The European economy is struggling to recover from the global economic crisis of 2008. Europe's statistical office Eurostat, reported Friday the rate of unemployment increased 0.5 percent among the 27 member states during the first quarter of 2013.
European Environment Commissioner Janez Potocnik said EU members were focused on economic recovery.
"But it doesn't mean it has to be done at the expense of the environment," he said in a statement in Nantes, France. "Greening our production processes, innovations and consumption patterns and making them more resource efficient will undoubtedly result in cost savings and create new markets."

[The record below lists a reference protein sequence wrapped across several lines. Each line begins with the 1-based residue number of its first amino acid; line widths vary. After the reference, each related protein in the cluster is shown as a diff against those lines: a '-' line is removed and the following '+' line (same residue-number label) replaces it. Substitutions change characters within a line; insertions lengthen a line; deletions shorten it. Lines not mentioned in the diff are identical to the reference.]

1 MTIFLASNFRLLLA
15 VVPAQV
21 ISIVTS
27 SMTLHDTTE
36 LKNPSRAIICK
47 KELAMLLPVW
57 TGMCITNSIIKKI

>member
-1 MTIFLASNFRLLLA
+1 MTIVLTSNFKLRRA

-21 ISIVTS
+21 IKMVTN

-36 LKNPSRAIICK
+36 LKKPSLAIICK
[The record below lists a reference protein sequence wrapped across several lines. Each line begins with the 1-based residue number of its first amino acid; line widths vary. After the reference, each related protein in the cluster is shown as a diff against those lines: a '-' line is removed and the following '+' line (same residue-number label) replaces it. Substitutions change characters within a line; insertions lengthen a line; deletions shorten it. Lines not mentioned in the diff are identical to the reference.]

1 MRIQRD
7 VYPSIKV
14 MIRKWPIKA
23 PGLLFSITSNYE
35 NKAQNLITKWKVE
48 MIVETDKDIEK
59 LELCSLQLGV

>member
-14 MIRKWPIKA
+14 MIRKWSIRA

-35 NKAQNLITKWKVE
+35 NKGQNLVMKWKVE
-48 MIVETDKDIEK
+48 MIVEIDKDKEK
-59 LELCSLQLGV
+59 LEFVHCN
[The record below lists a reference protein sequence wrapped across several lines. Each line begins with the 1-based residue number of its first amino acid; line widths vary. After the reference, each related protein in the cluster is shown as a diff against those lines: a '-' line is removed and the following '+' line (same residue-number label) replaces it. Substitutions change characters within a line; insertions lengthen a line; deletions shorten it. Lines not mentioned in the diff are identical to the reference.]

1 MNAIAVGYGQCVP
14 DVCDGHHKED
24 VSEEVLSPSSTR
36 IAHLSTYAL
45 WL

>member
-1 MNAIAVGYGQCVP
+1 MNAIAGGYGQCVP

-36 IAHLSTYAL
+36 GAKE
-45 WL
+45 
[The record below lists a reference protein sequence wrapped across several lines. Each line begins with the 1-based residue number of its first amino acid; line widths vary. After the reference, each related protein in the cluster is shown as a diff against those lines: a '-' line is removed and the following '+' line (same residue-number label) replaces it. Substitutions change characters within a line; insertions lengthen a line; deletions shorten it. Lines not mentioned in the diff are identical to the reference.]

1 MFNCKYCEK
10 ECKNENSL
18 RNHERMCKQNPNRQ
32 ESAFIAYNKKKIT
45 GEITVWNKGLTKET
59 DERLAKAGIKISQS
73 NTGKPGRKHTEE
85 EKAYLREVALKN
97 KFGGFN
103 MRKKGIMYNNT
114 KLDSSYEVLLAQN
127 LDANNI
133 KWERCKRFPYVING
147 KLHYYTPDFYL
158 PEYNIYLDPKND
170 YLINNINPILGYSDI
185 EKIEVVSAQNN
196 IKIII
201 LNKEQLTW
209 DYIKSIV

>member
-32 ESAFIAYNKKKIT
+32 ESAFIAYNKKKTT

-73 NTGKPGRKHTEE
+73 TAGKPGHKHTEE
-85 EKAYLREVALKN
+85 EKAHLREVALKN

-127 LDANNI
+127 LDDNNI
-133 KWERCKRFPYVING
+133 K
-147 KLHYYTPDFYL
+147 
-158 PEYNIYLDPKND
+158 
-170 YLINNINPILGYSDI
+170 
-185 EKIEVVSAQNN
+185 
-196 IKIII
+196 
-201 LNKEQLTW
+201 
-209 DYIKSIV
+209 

European leaders are debating climate and energy goals for 2030. Existing policy calls for a 20 percent reduction in emissions and a 20 percent gain in renewable energy production by 2020, based in a 1990 baseline.
Potocnik said urban policies can go a long way toward a sustainable economic future for Europe.
"It is the people who live and work in our cities who are the key actors in greening them -- by opting to use public transport, by recycling, separating and reducing waste, by protecting water resources and by buying green products," he said.